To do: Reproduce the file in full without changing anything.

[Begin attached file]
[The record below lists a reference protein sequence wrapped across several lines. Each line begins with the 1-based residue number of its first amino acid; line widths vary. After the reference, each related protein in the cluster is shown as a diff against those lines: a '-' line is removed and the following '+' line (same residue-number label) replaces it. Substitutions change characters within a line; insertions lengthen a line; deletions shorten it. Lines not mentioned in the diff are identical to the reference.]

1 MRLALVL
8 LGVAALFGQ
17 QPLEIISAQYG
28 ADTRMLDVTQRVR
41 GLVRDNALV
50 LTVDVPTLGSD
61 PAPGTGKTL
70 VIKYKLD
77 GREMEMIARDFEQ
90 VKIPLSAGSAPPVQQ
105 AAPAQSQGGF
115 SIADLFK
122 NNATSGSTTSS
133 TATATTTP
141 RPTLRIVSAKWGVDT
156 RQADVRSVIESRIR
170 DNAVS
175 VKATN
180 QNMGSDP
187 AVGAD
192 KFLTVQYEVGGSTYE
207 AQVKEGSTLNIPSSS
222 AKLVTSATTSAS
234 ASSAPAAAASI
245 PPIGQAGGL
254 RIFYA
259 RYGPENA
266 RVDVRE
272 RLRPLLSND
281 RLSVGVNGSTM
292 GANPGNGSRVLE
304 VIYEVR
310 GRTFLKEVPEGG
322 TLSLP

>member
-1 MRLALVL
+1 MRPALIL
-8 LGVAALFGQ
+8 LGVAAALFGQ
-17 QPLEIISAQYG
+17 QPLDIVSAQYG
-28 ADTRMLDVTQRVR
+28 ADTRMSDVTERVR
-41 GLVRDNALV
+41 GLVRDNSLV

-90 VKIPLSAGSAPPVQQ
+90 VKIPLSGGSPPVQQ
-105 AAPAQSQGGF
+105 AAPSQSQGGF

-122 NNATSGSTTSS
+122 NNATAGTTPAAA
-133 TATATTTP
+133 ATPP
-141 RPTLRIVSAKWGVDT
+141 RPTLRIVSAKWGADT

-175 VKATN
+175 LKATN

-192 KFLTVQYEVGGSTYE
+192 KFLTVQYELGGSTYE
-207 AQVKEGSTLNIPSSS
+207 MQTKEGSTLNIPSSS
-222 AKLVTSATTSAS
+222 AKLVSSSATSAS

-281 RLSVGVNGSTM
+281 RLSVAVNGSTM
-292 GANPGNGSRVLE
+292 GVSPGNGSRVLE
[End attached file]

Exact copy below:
[The record below lists a reference protein sequence wrapped across several lines. Each line begins with the 1-based residue number of its first amino acid; line widths vary. After the reference, each related protein in the cluster is shown as a diff against those lines: a '-' line is removed and the following '+' line (same residue-number label) replaces it. Substitutions change characters within a line; insertions lengthen a line; deletions shorten it. Lines not mentioned in the diff are identical to the reference.]

1 MRLALVL
8 LGVAALFGQ
17 QPLEIISAQYG
28 ADTRMLDVTQRVR
41 GLVRDNALV
50 LTVDVPTLGSD
61 PAPGTGKTL
70 VIKYKLD
77 GREMEMIARDFEQ
90 VKIPLSAGSAPPVQQ
105 AAPAQSQGGF
115 SIADLFK
122 NNATSGSTTSS
133 TATATTTP
141 RPTLRIVSAKWGVDT
156 RQADVRSVIESRIR
170 DNAVS
175 VKATN
180 QNMGSDP
187 AVGAD
192 KFLTVQYEVGGSTYE
207 AQVKEGSTLNIPSSS
222 AKLVTSATTSAS
234 ASSAPAAAASI
245 PPIGQAGGL
254 RIFYA
259 RYGPENA
266 RVDVRE
272 RLRPLLSND
281 RLSVGVNGSTM
292 GANPGNGSRVLE
304 VIYEVR
310 GRTFLKEVPEGG
322 TLSLP

>member
-1 MRLALVL
+1 MRPALIL
-8 LGVAALFGQ
+8 LGVAAALFGQ
-17 QPLEIISAQYG
+17 QPLDIVSAQYG
-28 ADTRMLDVTQRVR
+28 ADTRMSDVTERVR
-41 GLVRDNALV
+41 GLVRDNSLV

-90 VKIPLSAGSAPPVQQ
+90 VKIPLSGGSPPVQQ
-105 AAPAQSQGGF
+105 AAPSQSQGGF

-122 NNATSGSTTSS
+122 NNATAGTTPAAA
-133 TATATTTP
+133 ATPP
-141 RPTLRIVSAKWGVDT
+141 RPTLRIVSAKWGADT

-175 VKATN
+175 LKATN

-192 KFLTVQYEVGGSTYE
+192 KFLTVQYELGGSTYE
-207 AQVKEGSTLNIPSSS
+207 MQTKEGSTLNIPSSS
-222 AKLVTSATTSAS
+222 AKLVSSSATSAS

-281 RLSVGVNGSTM
+281 RLSVAVNGSTM
-292 GANPGNGSRVLE
+292 GVSPGNGSRVLE